“As a founding CEO, over the past 22 years, Leland has secured four drug approvals, an unheard-of achievement for a small pharmaceutical company. He has taken VIVUS, Inc. (NASDAQ:VVUS) from start-up to what it is today.”
— Samuel Colin, senior managing partner at First Manhattan, VIVUS, Inc. (NASDAQ:VVUS)’ largest shareholder.
But “what it is today” apparently isn’t good enough for Colin. After a heated proxy fight, Colin succeeded in ousting VIVUS, Inc. (NASDAQ:VVUS)’ CEO Leland Wilson.
Rather than waiting to see which of the two slates of board nominees shareholders would vote in, First Manhattan and management reached a compromise. If you can call it that; First Manhattan clearly got the better end of the deal because, apparently, it was going to win anyway.
In addition to ousting Wilson, four other board members will resign from the board to make way for six of First Manhattan’s nominees. The board will be expanded from nine to 11 members, with First Manhattan’s choice for the CEO spot, Anthony Zook, taking the 11th spot.
If you haven’t been keeping score at home that’s: First Manhattan: 7 Old management: 4
New management! Different Story?
Zook, who served as executive vice president for global commercial operations at AstraZeneca plc (ADR) (NYSE:AZN) until February, has his work cut out for him. VIVUS, Inc. (NASDAQ:VVUS)’ obesity drug Qsymia hasn’t been flying off the shelves since it launched last September; in the first quarter, sales amounted to just $4.1 million.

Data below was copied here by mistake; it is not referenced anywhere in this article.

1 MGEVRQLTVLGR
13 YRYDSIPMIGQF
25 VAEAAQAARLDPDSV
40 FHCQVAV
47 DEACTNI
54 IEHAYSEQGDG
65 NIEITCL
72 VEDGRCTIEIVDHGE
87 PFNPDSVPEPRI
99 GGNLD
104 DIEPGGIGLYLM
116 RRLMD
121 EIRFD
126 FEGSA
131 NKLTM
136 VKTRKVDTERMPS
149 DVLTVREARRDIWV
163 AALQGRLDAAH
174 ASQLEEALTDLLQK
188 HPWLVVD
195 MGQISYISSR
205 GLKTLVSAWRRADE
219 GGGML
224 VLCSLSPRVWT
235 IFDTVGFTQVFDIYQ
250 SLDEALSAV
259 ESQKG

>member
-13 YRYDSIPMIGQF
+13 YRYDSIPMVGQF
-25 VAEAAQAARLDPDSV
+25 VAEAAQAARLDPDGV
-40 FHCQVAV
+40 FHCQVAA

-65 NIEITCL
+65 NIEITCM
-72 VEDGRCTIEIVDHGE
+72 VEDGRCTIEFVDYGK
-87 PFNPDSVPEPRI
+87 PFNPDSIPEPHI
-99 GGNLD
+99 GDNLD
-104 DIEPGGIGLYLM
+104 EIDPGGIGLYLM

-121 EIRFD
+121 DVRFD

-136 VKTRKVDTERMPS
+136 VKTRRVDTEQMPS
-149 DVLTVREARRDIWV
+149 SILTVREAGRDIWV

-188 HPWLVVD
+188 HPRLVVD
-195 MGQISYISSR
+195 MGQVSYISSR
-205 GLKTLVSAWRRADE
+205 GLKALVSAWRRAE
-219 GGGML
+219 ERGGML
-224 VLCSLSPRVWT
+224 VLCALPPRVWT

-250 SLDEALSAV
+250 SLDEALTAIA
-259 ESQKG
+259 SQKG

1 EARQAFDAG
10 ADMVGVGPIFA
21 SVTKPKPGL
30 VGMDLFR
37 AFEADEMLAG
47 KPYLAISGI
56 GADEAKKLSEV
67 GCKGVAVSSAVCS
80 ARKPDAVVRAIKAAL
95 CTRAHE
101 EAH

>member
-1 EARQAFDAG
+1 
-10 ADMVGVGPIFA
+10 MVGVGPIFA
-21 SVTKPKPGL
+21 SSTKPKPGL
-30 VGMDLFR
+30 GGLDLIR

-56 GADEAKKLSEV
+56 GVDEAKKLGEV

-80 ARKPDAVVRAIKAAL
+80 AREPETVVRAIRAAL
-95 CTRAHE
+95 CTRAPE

It’s not like VIVUS, Inc. (NASDAQ:VVUS) wasn’t putting in the effort. In the first quarter, the company spent $44.7 million on selling, general, and administrative expenses to hock Qsymia.
Obesity is a big market with lots of patients, but doctors have been reluctant to try drugs, given the side-effect issues of Wyeth Limited (NSE:WYETH)‘s fen-phen, ABBOTT LABS (FRA:ABL)‘ Meridia, and Sanofi SA (ADR) (NYSE:SNY)‘s Acomplia, especially when diet and exercise are generally safer.
Patients also haven’t warmed up to the drug, given its cost. At the end of the first quarter, VIVUS, Inc. (NASDAQ:VVUS) had secured insurance coverage for about one-third of insured patients, but much of that is at the Tier 3 level, where co-pays can be as high as $50 to $100. By the end of the year, VIVUS is shooting for 50% coverage, but there’s still a long way to go before the sticker shock disappears.
Neither the doctors’ concerns nor the patients’ cost issues are going to change under new management.